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Knight Center

JOURNALISM IN THE AMERICAS Blog

Ecuadoran journalist receives explosive device days before presidential election



Just days before Ecuador elects a new president, journalist Janet Hinostroza received an explosive device at her workplace.

Hinostroza, the host of ‘Los Desayunos de 24 Horas’ (24-Hour Breakfasts) and Noticiero 24 Horas (24-Hour Newscast), received an envelope at Teleamazonas headquarters on the morning of Feb. 16.

According to Teleamazonas, an envelope addressed to Hinostroza contained a DVD box with the following written on the front: “Who is behind the corruption? Irrefutable evidence.” Upon slightly opening the box, cables could be seen, the broadcaster added. Police were called and the media outlet was evacuated while authorities inspected the package.

Teleamazonas said that a detonating capsule, cables, battery and other components were found inside.

The Committee to Protect Journalists (CPJ) reported that Hinostroza told them, “I’m very concerned about what is happening in our country. These are the consequences of the level of violence and confrontation that we’ve gone through in these years. It is a clear threat that I forcefully reject.”

It is the second threat Hinostroza has received as a journalist, she told El Comercio.

A similar envelope was sent to Gabriela Rivadeneira, president of the National Assembly, on Feb. 15. Three more envelopes with explosive devices were found in the postal system, according to El Mundo. One was addressed to Ecuavisa journalist Estefanía Espín.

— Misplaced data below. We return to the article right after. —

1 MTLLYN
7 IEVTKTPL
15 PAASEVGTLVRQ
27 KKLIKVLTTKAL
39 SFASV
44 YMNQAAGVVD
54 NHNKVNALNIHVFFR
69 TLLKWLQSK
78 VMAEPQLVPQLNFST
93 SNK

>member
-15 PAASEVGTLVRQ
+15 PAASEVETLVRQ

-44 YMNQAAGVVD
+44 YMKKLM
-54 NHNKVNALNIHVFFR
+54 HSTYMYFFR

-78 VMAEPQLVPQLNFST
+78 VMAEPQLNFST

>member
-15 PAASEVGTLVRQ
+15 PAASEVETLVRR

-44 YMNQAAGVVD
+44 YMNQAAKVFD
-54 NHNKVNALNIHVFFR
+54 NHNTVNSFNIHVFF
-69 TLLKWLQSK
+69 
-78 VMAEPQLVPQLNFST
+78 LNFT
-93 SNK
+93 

This Sunday, Feb. 19, Ecuadorans will vote in presidential and legislative elections that will bring an end to current President Rafael Correa’s decade in office.

El Mundo reported that Correa rejected the sending of the bombs and said that the senders “are people who try to alter Sunday’s elections, alter the results.”

CPJ urged authorities for a thorough investigation and prosecution of whoever is responsible for the threat against Hinostroza.

“In the days leading up to the presidential elections it is critical that journalists are able to report on the problems facing Ecuador without fear,” said Carlos Lauría, CPJ’s senior program coordinator for the Americas, according to a press release.

In 2013, Hinostroza received CPJ’s International Press Freedom Award for “courageous investigative reporting into politics and corruption.”

On Aug. 8, 2016, she and Teleamazonas were sanctioned by the Superintendency of Information and Communication (Supercom) for repeatedly questioning the purchase of medication by the Ecuadorian government. Days before, Correa had accused them of “media lynching.”

National and international press and freedom of expression organizations spoke against the sanctions. 



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